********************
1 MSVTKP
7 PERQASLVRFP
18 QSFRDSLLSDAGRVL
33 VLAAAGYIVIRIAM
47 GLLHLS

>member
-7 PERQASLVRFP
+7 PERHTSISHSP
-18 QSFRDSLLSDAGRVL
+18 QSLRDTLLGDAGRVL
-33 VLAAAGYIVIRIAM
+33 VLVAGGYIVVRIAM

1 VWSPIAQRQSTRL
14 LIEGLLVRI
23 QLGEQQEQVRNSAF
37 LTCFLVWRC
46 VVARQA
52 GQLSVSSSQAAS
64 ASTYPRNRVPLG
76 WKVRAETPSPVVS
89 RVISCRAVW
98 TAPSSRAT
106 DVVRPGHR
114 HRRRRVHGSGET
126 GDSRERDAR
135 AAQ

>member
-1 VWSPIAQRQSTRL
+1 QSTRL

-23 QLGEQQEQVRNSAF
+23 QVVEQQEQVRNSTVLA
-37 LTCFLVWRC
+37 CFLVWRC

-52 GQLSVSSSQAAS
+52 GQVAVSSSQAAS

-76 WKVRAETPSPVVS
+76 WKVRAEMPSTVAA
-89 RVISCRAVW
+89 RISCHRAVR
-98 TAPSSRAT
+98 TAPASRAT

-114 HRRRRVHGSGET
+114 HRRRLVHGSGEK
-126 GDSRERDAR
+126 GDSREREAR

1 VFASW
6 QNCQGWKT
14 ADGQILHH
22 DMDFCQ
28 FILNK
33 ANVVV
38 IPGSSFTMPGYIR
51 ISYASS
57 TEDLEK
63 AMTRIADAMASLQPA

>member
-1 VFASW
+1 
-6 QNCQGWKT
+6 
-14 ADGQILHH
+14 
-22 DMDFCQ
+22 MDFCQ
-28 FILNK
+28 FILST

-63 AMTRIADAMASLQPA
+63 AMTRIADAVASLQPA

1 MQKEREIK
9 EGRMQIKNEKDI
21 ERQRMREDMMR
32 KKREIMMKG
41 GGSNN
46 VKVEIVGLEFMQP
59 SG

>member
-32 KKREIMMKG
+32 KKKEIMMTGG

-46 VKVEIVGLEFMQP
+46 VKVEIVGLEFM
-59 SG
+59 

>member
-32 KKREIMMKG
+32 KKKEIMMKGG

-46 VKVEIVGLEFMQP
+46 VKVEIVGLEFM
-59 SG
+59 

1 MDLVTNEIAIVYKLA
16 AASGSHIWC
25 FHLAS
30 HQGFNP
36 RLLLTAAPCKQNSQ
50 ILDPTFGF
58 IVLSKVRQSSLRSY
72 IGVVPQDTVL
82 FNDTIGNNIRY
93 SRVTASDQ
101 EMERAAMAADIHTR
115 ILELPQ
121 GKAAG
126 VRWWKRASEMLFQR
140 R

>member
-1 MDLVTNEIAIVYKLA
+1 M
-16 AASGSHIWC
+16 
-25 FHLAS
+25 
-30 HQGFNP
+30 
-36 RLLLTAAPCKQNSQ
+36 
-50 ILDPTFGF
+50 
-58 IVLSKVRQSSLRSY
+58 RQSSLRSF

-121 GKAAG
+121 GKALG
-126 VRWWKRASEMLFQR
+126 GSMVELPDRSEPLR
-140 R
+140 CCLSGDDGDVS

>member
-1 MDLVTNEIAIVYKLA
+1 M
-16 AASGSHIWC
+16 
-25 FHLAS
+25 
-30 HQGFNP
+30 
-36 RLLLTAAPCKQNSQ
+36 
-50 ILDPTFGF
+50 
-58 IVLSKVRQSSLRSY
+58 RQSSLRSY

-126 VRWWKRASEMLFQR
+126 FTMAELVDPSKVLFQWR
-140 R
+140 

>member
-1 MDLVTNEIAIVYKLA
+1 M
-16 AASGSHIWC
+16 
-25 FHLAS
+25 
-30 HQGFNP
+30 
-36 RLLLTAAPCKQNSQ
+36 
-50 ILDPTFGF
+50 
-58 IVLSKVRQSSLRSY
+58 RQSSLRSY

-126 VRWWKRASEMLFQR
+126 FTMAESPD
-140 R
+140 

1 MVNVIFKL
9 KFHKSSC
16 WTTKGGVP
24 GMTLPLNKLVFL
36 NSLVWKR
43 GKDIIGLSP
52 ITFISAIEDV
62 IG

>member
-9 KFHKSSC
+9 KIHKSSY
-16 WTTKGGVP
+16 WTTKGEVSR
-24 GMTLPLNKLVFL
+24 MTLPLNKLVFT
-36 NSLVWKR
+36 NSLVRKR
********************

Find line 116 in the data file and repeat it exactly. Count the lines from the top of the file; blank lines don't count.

-50 ILDPTFGF